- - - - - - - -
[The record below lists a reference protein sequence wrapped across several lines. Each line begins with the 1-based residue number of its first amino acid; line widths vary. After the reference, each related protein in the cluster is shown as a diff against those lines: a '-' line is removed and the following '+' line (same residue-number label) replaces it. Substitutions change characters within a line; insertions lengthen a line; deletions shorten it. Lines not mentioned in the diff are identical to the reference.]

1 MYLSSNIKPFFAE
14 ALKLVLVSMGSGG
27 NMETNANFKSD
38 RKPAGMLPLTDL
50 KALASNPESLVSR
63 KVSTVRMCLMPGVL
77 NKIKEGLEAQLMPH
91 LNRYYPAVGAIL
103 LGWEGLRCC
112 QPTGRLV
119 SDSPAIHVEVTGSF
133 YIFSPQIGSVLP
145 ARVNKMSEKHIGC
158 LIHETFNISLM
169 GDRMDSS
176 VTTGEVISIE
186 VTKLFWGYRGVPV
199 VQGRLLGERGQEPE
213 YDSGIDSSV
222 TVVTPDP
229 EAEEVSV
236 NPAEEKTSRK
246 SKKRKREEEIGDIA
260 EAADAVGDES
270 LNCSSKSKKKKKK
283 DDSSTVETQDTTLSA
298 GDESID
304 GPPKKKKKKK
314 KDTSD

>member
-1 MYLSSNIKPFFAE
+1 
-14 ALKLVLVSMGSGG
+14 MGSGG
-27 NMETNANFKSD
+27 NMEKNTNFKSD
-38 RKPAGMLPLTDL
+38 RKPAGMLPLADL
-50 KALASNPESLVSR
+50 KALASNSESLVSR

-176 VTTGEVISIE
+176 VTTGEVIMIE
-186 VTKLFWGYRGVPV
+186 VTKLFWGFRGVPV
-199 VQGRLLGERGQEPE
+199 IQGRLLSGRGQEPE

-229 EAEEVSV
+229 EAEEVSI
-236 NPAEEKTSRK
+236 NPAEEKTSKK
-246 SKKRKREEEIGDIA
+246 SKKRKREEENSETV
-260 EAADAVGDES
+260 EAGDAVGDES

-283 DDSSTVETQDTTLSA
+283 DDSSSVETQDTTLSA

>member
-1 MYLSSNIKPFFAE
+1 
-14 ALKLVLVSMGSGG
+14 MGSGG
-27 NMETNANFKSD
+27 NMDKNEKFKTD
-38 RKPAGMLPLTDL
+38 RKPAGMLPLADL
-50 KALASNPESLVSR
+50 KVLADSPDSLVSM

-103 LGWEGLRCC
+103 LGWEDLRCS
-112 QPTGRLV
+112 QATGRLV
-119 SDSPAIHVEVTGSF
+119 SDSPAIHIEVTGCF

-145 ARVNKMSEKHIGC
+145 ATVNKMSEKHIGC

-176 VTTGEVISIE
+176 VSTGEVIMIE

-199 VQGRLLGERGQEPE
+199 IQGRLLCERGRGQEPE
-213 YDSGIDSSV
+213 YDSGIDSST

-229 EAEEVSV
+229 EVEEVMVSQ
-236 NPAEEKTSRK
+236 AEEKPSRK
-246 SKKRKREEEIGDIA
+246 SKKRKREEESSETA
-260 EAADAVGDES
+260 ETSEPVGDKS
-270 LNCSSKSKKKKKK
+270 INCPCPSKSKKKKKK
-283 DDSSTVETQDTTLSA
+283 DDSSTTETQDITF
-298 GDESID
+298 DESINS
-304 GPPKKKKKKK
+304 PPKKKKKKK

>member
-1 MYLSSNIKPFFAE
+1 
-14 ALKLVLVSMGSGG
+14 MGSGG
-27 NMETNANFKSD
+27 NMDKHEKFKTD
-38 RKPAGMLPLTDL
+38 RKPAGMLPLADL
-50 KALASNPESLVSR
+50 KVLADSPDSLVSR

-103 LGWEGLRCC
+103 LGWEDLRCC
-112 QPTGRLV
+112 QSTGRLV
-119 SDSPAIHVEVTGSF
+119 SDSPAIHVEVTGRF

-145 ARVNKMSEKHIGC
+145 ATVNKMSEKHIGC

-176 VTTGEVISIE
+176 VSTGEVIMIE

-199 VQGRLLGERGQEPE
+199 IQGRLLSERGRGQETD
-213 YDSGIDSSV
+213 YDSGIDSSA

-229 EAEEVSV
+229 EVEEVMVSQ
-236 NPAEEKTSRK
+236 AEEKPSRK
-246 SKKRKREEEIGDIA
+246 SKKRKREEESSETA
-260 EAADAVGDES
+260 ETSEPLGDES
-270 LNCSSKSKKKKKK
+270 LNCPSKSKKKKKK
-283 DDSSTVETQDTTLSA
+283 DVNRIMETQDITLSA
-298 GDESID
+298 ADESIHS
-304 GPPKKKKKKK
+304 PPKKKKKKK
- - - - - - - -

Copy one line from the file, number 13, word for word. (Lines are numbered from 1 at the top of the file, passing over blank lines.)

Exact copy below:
133 YIFSPQIGSVLP